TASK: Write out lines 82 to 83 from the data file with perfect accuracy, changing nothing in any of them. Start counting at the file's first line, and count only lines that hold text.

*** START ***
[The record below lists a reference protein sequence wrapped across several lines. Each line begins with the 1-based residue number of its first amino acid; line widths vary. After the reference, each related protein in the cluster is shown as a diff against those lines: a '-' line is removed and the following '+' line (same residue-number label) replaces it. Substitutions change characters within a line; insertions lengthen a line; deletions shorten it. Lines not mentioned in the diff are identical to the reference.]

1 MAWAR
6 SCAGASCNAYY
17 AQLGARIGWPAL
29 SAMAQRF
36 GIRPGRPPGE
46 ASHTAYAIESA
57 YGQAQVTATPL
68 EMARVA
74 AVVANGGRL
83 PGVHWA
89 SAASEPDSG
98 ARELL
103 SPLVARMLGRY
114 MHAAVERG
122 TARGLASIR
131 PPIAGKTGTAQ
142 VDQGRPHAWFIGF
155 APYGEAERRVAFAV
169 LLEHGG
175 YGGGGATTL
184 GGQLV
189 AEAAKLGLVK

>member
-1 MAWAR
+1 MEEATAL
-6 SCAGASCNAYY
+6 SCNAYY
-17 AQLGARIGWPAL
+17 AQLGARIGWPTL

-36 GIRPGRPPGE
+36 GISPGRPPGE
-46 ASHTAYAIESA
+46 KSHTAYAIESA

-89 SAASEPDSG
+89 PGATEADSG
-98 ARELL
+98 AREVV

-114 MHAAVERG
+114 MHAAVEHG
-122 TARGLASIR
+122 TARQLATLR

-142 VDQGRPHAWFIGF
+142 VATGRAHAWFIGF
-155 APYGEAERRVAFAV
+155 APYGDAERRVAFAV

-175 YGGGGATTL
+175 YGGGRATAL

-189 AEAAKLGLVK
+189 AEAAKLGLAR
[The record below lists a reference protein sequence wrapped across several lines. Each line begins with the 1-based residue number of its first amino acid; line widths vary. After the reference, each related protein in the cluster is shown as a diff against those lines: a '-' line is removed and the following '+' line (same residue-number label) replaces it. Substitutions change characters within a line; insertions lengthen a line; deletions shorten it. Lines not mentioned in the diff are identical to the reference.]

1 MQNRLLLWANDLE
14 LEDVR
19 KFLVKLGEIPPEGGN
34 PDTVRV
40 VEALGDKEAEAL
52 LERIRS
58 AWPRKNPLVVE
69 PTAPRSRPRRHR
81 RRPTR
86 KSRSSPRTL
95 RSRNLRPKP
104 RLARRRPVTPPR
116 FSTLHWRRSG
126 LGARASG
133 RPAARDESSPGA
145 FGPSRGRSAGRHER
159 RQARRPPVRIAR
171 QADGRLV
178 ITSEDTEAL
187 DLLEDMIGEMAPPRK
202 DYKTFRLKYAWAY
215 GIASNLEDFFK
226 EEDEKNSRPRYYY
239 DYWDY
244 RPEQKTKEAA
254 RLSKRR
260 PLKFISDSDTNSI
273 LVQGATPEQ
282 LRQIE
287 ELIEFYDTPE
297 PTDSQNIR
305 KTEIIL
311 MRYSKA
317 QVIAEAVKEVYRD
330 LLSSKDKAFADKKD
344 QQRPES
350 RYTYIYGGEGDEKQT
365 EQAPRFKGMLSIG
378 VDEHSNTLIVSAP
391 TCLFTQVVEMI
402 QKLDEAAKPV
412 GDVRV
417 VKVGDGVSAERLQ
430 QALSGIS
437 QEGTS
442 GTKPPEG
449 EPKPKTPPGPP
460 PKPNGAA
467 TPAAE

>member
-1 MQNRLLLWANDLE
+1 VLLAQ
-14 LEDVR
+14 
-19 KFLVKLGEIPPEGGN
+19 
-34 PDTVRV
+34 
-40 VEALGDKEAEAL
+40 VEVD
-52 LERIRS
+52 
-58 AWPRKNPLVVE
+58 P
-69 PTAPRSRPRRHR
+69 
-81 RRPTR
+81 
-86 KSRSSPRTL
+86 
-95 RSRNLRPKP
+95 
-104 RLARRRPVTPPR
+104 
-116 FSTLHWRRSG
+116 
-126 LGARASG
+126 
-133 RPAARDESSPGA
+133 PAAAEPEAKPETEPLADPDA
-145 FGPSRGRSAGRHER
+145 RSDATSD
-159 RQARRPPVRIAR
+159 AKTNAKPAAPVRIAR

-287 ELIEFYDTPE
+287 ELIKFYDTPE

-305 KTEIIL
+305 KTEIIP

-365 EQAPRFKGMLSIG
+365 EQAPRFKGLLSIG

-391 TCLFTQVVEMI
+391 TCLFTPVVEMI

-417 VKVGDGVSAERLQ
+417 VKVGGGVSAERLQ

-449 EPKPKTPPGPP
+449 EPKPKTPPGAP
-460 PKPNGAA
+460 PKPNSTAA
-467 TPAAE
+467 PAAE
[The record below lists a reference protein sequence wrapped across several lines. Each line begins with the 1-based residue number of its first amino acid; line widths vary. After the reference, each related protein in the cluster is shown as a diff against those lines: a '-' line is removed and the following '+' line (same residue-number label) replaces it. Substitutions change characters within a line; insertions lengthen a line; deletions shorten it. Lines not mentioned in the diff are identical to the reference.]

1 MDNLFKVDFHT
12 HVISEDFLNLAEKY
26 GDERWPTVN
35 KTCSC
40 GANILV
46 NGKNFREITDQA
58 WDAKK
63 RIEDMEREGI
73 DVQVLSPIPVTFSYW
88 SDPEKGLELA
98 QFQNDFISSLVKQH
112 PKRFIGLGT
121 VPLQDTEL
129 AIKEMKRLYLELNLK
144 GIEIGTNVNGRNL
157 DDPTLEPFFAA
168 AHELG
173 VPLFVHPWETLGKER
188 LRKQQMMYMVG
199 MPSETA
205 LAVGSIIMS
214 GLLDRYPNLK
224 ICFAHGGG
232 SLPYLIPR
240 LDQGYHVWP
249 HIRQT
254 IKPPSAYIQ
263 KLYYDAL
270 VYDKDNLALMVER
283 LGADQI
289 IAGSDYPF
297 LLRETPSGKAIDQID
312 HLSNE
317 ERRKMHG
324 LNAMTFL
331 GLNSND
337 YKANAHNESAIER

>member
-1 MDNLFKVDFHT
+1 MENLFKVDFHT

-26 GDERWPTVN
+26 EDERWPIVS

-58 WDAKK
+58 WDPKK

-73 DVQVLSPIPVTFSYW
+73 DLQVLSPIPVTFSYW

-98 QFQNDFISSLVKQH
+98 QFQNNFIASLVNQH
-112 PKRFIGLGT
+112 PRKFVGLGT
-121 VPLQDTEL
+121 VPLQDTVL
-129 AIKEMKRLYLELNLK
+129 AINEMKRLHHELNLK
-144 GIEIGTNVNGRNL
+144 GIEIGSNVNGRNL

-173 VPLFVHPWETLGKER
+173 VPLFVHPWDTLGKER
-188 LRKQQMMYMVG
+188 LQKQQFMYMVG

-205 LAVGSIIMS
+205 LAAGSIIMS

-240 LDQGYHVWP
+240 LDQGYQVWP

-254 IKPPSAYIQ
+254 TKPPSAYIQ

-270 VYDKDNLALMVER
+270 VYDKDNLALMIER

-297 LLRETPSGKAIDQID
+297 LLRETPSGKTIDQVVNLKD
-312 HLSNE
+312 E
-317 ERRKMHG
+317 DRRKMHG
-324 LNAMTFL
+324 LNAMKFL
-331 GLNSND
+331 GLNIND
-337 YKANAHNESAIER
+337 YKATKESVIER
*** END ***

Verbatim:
297 PTDSQNIR
305 KTEIIL